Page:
Saturday, September 21, 2013

Starting Thunder

Thunderstone: Starter Set
Designed by Mike Elliott
2 to 5 Players
45 to 60 Minutes
Deck-building Game

Dragon. Magic. Heroes. Weapons. Gold. Fantasy. Cards. Deck-building. Awesome.

This starter set is a great introduction to the world of Thunderstone, or I think so anyway. This is actually my first and only experience with the Thunderstone realm of deck-building and I really like it. I was introduced to deck-building by playing Dominion and it was a really new concept to me. Deck-building games are exactly what it sounds like; they are games where players start with a minimal starting deck and throughout the game cards are chosen to be added to a players deck by utilizing the cards already in his deck. The winner is the player who best builds and utilizes that deck (usually obtaining victory points of sorts). Take the fun of deck-building and add a solid fantasy theme with heroes fighting monsters in dungeons (leveling up your heroes as you go) - and you have Thunderstone! (Plus the name is really fun to say, and I find it a bit funny that recently there has been a big thunderstorm every night for the last two weeks - coincidence?)

Components / Rule Book
First of all, the box feels amazing. Yeah, is it really weird that I like the feel of a box? The box is nice, the cards are great. The inside of the box allows for many more cards to be added from other expansions and it also comes with card dividers. This starter set however does not include any means of keeping track of experience points (I just use dice face which works pretty well - although, I do believe some or one expansion(s) exist that provide means of keeping track of experience points). The rule book is pretty easy to understand and does well at providing visual examples/instruction on the cards. The rule book does have a nice summary on the back that can be referred to as you get used to the different actions etc.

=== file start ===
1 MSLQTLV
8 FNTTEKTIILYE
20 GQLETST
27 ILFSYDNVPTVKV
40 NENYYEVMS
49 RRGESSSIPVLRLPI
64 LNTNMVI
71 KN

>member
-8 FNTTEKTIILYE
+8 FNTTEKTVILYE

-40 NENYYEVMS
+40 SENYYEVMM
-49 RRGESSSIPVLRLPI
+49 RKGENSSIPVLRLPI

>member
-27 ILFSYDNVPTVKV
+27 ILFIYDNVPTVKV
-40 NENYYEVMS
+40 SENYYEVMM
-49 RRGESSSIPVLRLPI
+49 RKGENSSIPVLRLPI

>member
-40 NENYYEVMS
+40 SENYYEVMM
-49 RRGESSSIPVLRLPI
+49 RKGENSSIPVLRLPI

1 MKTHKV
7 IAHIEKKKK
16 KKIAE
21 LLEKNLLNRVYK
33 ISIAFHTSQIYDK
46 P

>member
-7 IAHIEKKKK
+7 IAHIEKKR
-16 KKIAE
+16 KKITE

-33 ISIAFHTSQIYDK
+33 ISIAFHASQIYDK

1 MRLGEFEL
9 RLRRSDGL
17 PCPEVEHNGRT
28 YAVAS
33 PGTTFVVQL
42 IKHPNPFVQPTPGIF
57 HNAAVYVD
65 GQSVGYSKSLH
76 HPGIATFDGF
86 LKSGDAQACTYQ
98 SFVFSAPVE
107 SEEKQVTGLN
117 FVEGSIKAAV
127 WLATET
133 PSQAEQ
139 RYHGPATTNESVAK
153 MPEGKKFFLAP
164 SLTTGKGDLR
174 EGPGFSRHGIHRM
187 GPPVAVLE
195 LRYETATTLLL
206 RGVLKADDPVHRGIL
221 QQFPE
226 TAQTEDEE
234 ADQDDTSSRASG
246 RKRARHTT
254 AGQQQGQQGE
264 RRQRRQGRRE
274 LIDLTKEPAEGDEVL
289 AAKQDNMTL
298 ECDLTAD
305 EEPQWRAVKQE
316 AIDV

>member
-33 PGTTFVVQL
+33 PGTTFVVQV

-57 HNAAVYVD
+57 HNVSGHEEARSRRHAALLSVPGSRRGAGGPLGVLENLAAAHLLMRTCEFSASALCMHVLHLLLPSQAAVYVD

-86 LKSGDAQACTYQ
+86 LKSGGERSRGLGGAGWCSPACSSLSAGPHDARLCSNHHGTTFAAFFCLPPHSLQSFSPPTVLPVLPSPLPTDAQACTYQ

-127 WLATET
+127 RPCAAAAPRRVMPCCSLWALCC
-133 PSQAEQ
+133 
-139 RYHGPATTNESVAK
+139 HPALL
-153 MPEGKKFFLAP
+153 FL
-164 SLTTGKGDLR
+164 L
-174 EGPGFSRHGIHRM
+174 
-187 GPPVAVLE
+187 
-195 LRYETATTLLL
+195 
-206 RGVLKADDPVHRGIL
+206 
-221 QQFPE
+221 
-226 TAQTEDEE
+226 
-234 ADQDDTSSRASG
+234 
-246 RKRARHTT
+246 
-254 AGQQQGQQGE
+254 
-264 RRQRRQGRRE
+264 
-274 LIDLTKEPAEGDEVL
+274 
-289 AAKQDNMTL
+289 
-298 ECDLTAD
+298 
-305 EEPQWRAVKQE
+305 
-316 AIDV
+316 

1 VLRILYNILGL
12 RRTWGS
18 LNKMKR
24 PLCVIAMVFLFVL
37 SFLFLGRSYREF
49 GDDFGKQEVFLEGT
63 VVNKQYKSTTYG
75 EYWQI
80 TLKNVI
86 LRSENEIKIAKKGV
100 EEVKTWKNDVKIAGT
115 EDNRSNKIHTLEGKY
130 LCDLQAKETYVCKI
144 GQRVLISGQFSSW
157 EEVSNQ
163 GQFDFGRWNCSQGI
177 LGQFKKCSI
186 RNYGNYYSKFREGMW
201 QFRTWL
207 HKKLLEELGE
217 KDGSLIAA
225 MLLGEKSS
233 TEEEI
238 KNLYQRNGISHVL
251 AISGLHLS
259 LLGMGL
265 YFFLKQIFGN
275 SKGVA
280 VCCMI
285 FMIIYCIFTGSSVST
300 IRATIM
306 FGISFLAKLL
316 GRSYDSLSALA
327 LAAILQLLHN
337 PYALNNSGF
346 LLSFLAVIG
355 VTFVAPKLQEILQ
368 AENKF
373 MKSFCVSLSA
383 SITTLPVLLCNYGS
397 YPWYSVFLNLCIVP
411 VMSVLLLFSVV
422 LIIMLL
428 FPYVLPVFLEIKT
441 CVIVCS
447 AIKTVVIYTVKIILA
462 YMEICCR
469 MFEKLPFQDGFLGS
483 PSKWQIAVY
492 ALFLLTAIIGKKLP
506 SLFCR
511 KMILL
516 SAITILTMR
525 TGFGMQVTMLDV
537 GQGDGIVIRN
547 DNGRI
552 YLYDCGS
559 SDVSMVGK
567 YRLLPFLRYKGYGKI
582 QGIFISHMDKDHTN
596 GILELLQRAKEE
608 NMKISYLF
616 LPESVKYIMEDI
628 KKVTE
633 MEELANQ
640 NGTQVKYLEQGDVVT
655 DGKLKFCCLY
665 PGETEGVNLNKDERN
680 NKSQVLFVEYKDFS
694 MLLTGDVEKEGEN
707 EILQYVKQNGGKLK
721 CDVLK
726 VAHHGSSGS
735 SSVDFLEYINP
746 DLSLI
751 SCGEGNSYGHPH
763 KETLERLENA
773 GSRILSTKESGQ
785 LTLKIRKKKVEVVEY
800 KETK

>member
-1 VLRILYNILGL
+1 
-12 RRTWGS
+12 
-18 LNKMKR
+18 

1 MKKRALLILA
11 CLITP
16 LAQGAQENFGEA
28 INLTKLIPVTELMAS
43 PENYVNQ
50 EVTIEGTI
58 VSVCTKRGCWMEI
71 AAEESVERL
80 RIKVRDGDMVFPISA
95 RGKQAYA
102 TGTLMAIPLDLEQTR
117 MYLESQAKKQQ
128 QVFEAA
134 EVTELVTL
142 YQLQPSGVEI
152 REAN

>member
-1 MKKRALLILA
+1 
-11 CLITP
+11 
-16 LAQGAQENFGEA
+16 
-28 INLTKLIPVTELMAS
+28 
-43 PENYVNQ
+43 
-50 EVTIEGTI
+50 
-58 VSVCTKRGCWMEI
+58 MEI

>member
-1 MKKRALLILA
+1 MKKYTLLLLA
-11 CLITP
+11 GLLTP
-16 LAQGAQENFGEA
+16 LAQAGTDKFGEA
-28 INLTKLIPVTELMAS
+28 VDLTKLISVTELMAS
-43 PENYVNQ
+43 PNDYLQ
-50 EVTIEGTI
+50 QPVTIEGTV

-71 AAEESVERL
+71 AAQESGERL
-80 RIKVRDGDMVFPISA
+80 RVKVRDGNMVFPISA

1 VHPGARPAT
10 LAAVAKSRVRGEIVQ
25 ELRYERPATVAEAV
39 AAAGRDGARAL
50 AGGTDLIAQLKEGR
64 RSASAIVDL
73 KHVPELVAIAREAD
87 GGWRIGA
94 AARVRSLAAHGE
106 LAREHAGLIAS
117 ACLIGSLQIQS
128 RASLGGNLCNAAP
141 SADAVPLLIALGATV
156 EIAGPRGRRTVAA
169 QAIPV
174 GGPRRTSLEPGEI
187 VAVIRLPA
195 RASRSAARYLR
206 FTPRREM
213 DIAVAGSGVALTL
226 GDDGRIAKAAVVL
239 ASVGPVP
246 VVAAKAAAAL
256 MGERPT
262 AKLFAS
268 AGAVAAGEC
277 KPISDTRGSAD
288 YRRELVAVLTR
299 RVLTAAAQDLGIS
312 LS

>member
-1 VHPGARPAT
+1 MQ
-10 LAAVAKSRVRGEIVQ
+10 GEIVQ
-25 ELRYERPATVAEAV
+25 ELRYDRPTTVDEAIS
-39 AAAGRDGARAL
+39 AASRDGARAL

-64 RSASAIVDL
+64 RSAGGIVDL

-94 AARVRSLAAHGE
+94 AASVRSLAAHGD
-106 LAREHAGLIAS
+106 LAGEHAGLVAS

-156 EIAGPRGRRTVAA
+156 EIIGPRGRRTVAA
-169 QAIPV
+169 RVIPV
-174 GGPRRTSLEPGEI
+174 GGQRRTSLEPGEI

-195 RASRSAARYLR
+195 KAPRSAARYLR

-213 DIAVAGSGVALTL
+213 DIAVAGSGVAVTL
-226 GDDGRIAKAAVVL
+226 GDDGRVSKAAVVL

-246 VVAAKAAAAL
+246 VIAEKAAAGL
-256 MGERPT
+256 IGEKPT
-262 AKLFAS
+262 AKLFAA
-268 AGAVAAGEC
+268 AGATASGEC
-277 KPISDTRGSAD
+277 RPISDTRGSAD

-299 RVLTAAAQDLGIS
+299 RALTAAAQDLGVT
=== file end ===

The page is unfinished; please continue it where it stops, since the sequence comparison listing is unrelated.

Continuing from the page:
Game Overview
Setting out with 6 basic soldiers, 2 torches, 2 stone shards, and 2 spears each adventurer sets out to strengthen their coffers, heroes, and gain the most glory (victory points) by defeating monsters and of course the dragon which is found deep in the dungeon. 12 card start, players draw 6 cards for their turn. Players can then choose to go to the village and use the cards in his hand to purchase/hire other cards to help strengthen their deck adding cards with greater money, attack values, or light (to help fight those nasty monsters). In the village players can use experience to level up heroes making them much stronger to handle the more difficult monsters getting a greater reward. The other main action to be taken is to run into the dungeon and fight monsters. You win, you get experience and victory points (maybe a disease card or two - battle damage is not uncommon even in a win). You lose, the monster heads back into the dungeon and you lose the opportunity for progression (sad day for you). Game progresses, monsters flee or get killed and players rack up victory points. Once the dragon is slain (or sneaks out of the dungeon) the game is over! Easy as that.

Gameplay and Thoughts
In these cards, there really isn't any way to attack or affect your opponents other than defeating the more valuable monsters before they do, or getting the level 3 amazing heroes first. Although there isn't great player interaction, the gameplay and theme of the game is fantastic as you and the other players battle through the dungeon and choose different ways to strengthen and use their decks.